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  Earthquake A Whole Lot Of Shaking Going On
Year: 1974
Director: Mark Robson
Stars: Charlton Heston, Ava Gardner, George Kennedy, Geneviève Bujold, Richard Roundtree, Lorne Greene, Victoria Principal, Marjoe Gortner, Barry Sullivan, Walter Matthau, Lloyd Nolan, Gabriel Dell, Pedro Armendáriz Jr, Alan Vint, Jesse Vint, Donald Moffat
Genre: Drama, Action, Thriller, AdventureBuy from Amazon
Rating:  3 (from 3 votes)
Review: Stewart Graff (Charlton Heston) is an ex-football player turned building engineer in Los Angeles. As he gets ready one morning, he has his usual argument with his wife, Remy (Ava Gardner), but she then apparently takes an overdose of pills. As Graff phones for a doctor, an earthquake suddenly strikes, not a powerful one but enough to shake the building and panic the faking Remy, who sits bolt upright and flings herself into Graff's arms. Across town, the institute of seismology register the tremor, but are afraid it might signal another, more serious earthquake later on in the day. And they're right about that.

One of the most successful of the seventies disaster movies, Earthquake was written by George Fox and Mario Puzo, combining all the necessary elements, including elaborate special effects and "daring", soap opera storylines for the all-star cast to act out. Not an Irwin Allen production, it has its sights set a little higher as far as the scale of its disaster goes, because this time it's a whole city of people that is under threat, rather than a relatively small group, meaning the characters have to represent various recognisable types.

So we get the higher classes of Graff and his wife, and his father-in-law (Lorne Greene) whom he works for. Then there's Graff's mistress (Geneviève Bujold), a single mother and actress. George Kennedy plays a maverick cop who we first see chasing a car thief through Zsa Zsa Gabor's hedge, and, as the most unusual character, Richard Roundtree plays a motorcycle stunt rider, hoping to beat Evel Knievel at his own game with an elaborate track. Also of note are Victoria Principal as Roundtree's business partner's sister, and Marjoe Gortner as a National Guardsman, a worker in a grocery store who worships her from afar.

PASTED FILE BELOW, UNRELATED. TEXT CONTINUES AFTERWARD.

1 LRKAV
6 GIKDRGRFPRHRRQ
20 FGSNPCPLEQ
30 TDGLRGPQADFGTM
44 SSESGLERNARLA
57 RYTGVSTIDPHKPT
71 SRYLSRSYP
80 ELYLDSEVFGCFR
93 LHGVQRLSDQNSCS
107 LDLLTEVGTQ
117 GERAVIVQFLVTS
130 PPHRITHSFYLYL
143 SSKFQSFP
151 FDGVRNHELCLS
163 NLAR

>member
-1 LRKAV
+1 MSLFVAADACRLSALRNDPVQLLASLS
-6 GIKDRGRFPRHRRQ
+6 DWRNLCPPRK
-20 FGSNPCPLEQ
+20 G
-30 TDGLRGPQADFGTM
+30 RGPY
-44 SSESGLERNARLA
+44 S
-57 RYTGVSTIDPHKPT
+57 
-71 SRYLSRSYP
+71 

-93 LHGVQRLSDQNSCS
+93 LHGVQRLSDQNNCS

The plotlines this lot get are two-dimensional, to say the least, and are reminiscent of a fat paperback novel you'd buy at an airport departure lounge. However, Earthquake had something that a book could never offer: yes, that tremendous innovation, Sensurround. You won't really get the effect of this on TV or DVD, but basically it was a machine that made a lot of noise and vibration for the cinema audience during the long-awaited demolition scenes. For added authenticity, it also made the plaster fall from the ceiling of the picture palace you were sitting in - just like a real earthquake!

You simply don't that kind of inspiration these days, do you? Anyway, one thing you can still enjoy are those special effects, which are, in the main, pretty good, with excellent miniatures and matte paintings representing the ruined city. One thing the film is not is judgemental, only one of the characters is set up to deserve to die, and the rest find their personal problems either dwarfed or amplified by the carnage.

In fact, it's not until the end that Graff provides anything other than negligible assistance in the face of the disaster, and Heston finally rises to the occasion for the customary heroics. Add a finale that leaves lives ruined with only the hope left that it won't happen again any time soon, and you get a cheesy, doleful tale enlivened by spectacle. If you like seeing stars suffer, this is the blockbuster for you. Watch for Walter Matthau, doing an out-of-place drunk act. I wouldn't like to sit behind Victoria Principal in a cinema with that huge hairdo, would you? Music by John Williams.
Reviewer: Graeme Clark

 

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Mark Robson  (1913 - 1978)

Workmanlike Canadian director who occasionally rose above the mainstream. A former editor, he got his break directing some good quality Val Lewton horrors for RKO: The Seventh Victim, The Ghost Ship, Isle of the Dead and Bedlam. Excellent boxing drama Champion led to more high profile work: Home of the Brave, Phffft!, The Harder They Fall, Peyton Place, enjoyable Hitchcock-style thriller The Prize, Von Ryan's Express, campy Valley of the Dolls and Earthquake.

 
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